Into a four-necked reaction flask, equipped with a stirrer, water-condensor Dean-Stark trap, and a thermometer, was introduced, Charge 1 which was heated to react under a nitrogen blanket. Heating was continued to 150° C. with a resulting exotherm and a temperature rise to 180° C. The reaction mixture was held over 160° to 170° C. for 19 minutes and cooled. Gardner-Holdt viscosity of the reaction mixture was measured at 25° C. as 0+ using a 50/50 mixture of the reaction mixture and propyleneglycol monoethylether, available from Dow Chemical Co. Thereafter, Charge 2 was introduced into the flask at 135° C. About 7 minutes thereafter and at 101° C., addition of Charge 3 was commenced. After the completion of the addition the reaction temperature having dropped to 82° C. increased to 90° C. by heating and held for 2 hours. Charge 4 was added and the reaction mixture cooled to 70° C. Thereafter Charge 5 was added and the reaction mixture digested for about 20 minutes.

500 grams of the above reaction mixture was reversed thinned with 209.4 grams of water. The resultant mixture was then thinned directly with 506.7 grams of water to obtain a dispersion having a theoretical solid content of 28 percent. 642.9 grams of the above dispersion was further thinned with 1157.1 grams of water to obtain a dispersion having a theoretical solids content of 10 percent.

The above dispersion was used to electrocoat panels of iron-phosphated steel substrate and zinc phosphated steel substrate at 150 volts for 90 seconds and panels of untreated steel substrate at 100 volts for 90 seconds. One set of the respective coated panels was baked at 350° F. The coatings cured well in that it took 35 acetone double-rubs to remove them. Another set of the respective coated panels was baked at 400° F. These coatings cured well in that it took 50 acetone double-rubs to remove them.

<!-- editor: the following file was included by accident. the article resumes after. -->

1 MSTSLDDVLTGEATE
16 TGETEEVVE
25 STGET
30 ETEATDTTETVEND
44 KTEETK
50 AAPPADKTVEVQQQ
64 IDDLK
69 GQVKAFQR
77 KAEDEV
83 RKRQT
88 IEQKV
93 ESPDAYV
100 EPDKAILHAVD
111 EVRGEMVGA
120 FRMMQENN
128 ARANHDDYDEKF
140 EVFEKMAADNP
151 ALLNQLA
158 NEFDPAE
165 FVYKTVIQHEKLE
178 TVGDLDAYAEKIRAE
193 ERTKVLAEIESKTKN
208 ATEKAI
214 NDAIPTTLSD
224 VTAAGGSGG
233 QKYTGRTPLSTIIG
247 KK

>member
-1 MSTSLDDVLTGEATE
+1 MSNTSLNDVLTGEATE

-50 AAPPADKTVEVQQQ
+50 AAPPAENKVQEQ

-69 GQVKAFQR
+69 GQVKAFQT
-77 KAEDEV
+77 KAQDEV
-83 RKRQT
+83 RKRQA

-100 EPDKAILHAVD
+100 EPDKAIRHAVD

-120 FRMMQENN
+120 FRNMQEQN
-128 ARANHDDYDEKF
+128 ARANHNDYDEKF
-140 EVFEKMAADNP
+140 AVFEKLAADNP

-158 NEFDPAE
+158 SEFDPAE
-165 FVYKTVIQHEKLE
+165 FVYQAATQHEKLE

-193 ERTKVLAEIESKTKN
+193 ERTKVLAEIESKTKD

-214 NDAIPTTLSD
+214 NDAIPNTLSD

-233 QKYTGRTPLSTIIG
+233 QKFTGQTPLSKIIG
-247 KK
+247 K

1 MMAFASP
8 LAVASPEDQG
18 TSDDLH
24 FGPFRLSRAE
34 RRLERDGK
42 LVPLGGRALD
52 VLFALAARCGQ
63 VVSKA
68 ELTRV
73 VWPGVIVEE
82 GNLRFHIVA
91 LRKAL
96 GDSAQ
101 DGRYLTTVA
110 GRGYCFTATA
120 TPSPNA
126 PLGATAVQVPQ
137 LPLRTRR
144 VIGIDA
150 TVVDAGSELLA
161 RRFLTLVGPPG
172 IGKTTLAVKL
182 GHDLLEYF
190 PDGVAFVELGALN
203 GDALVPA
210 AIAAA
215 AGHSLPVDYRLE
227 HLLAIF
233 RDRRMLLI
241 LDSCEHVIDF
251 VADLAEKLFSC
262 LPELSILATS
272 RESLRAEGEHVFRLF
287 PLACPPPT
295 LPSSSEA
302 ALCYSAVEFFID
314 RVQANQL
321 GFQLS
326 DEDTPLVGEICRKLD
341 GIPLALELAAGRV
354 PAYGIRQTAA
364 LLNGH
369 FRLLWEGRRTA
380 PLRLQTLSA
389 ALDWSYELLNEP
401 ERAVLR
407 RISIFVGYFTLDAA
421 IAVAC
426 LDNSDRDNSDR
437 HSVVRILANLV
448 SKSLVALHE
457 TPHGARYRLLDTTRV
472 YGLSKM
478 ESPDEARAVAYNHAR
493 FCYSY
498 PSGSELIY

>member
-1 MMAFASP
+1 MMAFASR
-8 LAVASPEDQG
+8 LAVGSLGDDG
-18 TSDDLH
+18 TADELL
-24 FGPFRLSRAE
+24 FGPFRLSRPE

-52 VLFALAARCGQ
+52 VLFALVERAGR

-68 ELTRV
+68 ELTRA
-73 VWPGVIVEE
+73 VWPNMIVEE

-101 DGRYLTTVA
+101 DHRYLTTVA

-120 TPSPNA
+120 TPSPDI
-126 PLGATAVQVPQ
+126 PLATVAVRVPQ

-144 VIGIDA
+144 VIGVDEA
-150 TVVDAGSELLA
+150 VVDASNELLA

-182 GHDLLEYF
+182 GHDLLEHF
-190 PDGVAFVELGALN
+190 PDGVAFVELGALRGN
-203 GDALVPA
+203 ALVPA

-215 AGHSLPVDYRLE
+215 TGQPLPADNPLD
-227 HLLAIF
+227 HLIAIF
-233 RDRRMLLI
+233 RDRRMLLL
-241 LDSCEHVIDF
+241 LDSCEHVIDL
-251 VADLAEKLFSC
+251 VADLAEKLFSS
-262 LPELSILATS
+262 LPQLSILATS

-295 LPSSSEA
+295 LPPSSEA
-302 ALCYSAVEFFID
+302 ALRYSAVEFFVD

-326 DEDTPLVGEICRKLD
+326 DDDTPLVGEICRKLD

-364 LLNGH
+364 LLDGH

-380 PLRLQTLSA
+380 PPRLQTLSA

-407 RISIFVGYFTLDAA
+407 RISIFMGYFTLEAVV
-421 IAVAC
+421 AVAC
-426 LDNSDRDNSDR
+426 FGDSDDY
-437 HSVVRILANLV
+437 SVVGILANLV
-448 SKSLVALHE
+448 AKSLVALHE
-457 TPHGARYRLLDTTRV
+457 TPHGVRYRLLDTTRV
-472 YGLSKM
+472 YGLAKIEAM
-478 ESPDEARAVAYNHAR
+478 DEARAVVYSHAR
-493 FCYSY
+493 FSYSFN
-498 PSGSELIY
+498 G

These specific examples and the foregoing description of the invention are illustrative and are not intended either to scope or content to limit the invention as claimed. Hence, what will be considered by the skilled artisan to be the equivalent of the claimed invention is also hereby encompassed.

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U.S. Classification525/329.9, 528/288, 528/367, 525/382, 525/374, 525/454, 525/439, 528/119, 525/379, 525/330.1, 525/437, 528/121, 525/533
International ClassificationC09D201/06, C08L63/00, C08G71/04, C08G18/38, C08F8/30
Cooperative ClassificationC09D201/06, C08L63/00, C08G18/3831, C08G71/04
European ClassificationC08L63/00, C09D201/06, C08G71/04, C08G18/38F5F, C08F8/30
Legal Events
Dec 16, 1983ASAssignment
Effective date: 19831214
Sep 25, 1989FPAYFee payment
Year of fee payment: 4
Sep 23, 1993FPAYFee payment
Year of fee payment: 8
Feb 14, 1998REMIMaintenance fee reminder mailed
May 10, 1998LAPSLapse for failure to pay maintenance fees
Jul 21, 1998FPExpired due to failure to pay maintenance fee
Effective date: 19980513